West Nile virus (WNV; genus Flavivirus; family Flaviviridae) is the aetiological agent of an emerging, mosquito-borne disease with great impact on human and animal health. Over the past 15 years, WNV has been responsible for large epidemics mainly in North America but also in Europe, where lineage 1 and more recently lineage 2 strains have caused an upsurge in the number of outbreaks with increased human infection and higher virulence for certain wild bird species. This study aimed to compare the course of infection of the lineage 1 WNV strains Israel/98 and Italy/08 and the lineage 2 strain Austria/08 in the red-legged partridge (Alectoris rufa), a gallinaceous bird indigenous to the Iberian Peninsula and widely distributed in Southern and Western Europe. After experimental inoculation, clinical and analytic parameters (viraemia, viral load, antibodies) were examined over a period of 15 days. All inoculated birds became viremic and showed clinical disease, with a morbidity rate of 100% and mortality rates between 22.2 and 55.5% depending on the virus strain. The red-legged partridge demonstrated to be a competent host for transmission of the three investigated WNV isolates with the highest competence index observed for the Italian strain. Likewise, this strain was the most pathogenic causing the highest viral loads in blood, organs, feathers and oral and cloacal secretions. These experimental results indicate that the red-legged partridge is highly susceptible to the infection with lineage 1 and 2 WNV strains and that this species may act as an amplifying host for both WNV lineages.
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http://dx.doi.org/10.1016/j.vetmic.2018.06.012DOI Listing
August 2018

A monoclonal antibody to DIII E protein allowing the differentiation of West Nile virus from other flaviviruses by a lateral flow assay.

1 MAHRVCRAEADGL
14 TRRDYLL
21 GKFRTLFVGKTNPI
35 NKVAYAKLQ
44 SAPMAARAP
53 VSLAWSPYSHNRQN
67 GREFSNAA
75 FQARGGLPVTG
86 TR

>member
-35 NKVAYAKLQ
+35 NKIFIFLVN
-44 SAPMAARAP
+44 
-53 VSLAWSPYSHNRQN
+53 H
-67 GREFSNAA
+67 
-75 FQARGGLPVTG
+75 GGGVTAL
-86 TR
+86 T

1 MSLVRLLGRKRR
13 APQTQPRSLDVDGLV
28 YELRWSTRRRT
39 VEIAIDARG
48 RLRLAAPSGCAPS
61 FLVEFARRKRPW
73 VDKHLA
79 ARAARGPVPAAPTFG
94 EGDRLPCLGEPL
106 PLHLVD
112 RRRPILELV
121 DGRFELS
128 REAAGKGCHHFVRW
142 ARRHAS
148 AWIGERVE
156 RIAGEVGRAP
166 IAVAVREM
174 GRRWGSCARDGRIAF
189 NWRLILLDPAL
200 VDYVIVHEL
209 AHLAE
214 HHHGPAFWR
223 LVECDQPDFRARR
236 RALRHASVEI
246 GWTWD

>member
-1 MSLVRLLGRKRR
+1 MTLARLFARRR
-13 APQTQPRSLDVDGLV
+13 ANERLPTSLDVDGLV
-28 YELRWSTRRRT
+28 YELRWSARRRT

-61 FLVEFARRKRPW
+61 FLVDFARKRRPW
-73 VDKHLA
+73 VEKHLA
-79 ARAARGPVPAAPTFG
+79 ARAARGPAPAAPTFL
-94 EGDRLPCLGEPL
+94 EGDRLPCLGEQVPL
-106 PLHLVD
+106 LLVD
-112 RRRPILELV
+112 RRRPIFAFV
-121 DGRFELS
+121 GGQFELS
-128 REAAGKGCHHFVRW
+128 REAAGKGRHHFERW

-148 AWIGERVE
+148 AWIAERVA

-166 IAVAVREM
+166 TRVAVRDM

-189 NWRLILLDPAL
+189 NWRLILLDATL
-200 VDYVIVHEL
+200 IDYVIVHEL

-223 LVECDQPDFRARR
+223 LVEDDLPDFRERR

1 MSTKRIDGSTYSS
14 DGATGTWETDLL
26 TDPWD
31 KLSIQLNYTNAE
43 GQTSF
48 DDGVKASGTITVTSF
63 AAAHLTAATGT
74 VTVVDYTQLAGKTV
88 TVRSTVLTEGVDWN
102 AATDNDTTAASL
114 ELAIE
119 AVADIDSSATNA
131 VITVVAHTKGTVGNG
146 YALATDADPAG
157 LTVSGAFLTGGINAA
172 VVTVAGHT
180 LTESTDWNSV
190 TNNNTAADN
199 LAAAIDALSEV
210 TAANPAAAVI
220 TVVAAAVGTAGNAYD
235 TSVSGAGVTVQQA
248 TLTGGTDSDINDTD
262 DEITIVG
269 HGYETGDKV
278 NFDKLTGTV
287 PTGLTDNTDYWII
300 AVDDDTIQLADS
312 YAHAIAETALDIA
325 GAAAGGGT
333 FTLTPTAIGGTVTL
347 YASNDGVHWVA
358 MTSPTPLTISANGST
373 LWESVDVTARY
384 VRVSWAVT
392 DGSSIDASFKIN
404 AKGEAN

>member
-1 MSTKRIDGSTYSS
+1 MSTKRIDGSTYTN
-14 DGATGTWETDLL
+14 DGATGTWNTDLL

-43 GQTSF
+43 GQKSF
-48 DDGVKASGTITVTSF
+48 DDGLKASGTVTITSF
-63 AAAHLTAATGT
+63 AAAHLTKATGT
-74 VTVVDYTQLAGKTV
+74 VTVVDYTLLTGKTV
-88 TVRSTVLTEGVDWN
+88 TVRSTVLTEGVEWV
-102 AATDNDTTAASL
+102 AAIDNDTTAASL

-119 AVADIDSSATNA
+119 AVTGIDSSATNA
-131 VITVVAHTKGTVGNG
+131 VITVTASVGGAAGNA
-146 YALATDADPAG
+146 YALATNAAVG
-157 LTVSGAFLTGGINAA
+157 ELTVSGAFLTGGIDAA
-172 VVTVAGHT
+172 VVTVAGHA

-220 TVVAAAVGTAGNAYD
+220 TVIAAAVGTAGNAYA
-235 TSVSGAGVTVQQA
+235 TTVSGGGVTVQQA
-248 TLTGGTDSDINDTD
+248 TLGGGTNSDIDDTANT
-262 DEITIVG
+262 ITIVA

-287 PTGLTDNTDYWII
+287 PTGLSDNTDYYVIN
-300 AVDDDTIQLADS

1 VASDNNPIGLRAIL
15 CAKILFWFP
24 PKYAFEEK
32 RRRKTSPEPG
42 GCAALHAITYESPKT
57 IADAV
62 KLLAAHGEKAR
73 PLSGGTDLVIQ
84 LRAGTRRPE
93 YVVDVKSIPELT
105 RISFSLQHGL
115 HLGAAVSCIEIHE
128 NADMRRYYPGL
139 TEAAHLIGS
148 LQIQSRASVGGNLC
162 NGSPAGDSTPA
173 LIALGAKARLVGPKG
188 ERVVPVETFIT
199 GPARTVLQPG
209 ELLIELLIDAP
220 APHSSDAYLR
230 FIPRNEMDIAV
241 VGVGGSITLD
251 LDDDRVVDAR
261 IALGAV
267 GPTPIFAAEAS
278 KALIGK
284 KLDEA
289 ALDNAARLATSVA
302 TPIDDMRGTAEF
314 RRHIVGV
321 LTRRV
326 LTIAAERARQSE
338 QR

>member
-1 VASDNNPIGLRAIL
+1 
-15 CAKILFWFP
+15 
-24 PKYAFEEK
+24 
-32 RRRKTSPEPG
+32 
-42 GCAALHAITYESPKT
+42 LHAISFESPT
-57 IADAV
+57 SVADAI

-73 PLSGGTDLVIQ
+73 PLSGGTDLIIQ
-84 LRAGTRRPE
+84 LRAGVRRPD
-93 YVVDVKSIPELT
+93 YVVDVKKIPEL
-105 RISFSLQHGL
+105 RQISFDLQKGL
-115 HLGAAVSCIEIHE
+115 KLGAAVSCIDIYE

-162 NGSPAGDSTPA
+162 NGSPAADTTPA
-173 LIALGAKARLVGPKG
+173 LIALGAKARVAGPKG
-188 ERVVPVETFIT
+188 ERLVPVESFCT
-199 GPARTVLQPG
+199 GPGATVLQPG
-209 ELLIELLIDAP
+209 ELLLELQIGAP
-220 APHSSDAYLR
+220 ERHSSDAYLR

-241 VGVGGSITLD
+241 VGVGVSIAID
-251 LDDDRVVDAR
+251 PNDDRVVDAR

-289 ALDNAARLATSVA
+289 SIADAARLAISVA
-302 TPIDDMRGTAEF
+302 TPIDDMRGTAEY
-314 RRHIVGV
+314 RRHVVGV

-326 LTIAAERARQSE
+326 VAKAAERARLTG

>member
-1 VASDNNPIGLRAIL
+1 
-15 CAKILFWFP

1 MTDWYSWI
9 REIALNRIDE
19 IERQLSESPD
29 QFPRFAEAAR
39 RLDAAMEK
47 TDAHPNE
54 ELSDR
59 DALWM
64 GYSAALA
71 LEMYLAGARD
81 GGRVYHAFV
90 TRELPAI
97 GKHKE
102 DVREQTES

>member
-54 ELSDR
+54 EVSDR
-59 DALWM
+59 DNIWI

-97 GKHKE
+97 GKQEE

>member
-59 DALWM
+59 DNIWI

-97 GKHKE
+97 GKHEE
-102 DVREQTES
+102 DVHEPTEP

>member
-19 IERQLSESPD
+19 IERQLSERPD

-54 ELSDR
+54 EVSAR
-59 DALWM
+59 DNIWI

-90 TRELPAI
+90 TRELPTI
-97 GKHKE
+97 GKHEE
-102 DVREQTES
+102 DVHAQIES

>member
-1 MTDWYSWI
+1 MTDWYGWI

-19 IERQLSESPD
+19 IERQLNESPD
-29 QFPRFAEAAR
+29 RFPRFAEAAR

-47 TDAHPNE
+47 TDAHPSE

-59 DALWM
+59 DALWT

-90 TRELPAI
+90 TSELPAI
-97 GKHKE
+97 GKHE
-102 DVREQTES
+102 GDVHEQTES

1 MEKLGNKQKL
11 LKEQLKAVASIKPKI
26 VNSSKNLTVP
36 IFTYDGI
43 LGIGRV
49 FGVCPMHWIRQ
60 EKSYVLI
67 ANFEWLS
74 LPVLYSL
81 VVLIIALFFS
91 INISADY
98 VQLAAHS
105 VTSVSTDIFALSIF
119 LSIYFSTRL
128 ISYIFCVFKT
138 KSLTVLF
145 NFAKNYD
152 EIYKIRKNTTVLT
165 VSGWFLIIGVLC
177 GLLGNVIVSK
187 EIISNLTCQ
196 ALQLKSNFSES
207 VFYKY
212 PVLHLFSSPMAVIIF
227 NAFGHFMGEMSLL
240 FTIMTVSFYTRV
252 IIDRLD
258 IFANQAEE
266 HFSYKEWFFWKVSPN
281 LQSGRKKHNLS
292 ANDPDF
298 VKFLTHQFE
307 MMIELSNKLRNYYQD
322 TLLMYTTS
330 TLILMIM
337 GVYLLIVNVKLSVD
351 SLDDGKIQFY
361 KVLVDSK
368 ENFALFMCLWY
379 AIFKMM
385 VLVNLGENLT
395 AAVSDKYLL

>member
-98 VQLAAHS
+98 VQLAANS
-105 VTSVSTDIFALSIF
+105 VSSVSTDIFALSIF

J Virol Methods 2018 10 26;260:41-44. Epub 2018 Jun 26.

Inmunología y Genética Aplicada S.A. (INGENASA), Madrid, Spain.

West Nile Virus (WNV) belongs to the Flaviviridae family, genus Flavivirus, which includes other emerging arthropod-borne viruses (arboviruses) pathogenic for animals and/or humans. West Nile Virus is a genetically diverse RNA virus with at least 7 different recognized lineages. Following its recent introduction and subsequent expansion to the Americas, WNV is currently one of the most widely spread arboviruses in the world having recently re-emerged in the Mediterranean basin, Central and Eastern Europe. Laboratory tests are essential to confirm WNV infection and monoclonal antibodies represent useful tools for the development of diagnostic assays. A monoclonal antibody, 1D11, recognizing an epitope in the domain III of the envelope glycoprotein of WNV, was selected for this study. Its suitability to detect a range of WNV variants representative of its whole genetic range, and to differentiate it from other flaviviruses and arboviruses, was assessed by means of an immunochromatographic assay in an LFA format. A panel of cell culture supernatants infected with 9 different WNV isolates representing a wide range of genetic lineages, and 16 non-WNV arboviruses, including flaviviruses closely related to WNV, were tested. The mAb correctly detected all WNV strains, and did not react with any of the non-WNV arboviruses.
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http://dx.doi.org/10.1016/j.jviromet.2018.06.016DOI Listing
October 2018

Experimental infection of grey partridges with Bagaza virus: pathogenicity evaluation and potential role as a competent host.

Vet Res 2018 05 9;49(1):44. Epub 2018 May 9.

Centro de Investigación en Sanidad Animal (INIA-CISA), Ctra. Algete a El Casar, 28130, Valdeolmos, Spain.

Bagaza virus (BAGV; synonymous to Israel turkey meningoencephalomyelitis virus, ITV) is a relevant arthropod-borne epornitic flavivirus. In its first emergence in Europe (southern Spain, 2010) BAGV caused an outbreak, severely affecting red-legged partridges and common pheasants. The effects (pathogenicity, role as reservoir host) of BAGV in other European phasianids are unknown. To fill this gap, grey partridges were experimentally infected with BAGV. The clinical course of the disease was severe, with neurological signs, significant weight loss and 40% mortality. Low viral loads in the blood and the absence of contact transmission suggest a limited-if any-role on BAGV transmission for this European phasianid.
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http://dx.doi.org/10.1186/s13567-018-0536-8DOI Listing
http://www.ncbi.nlm.nih.gov/pmc/articles/PMC5941787PMC
May 2018

Mosquito community influences West Nile virus seroprevalence in wild birds: implications for the risk of spillover into human populations.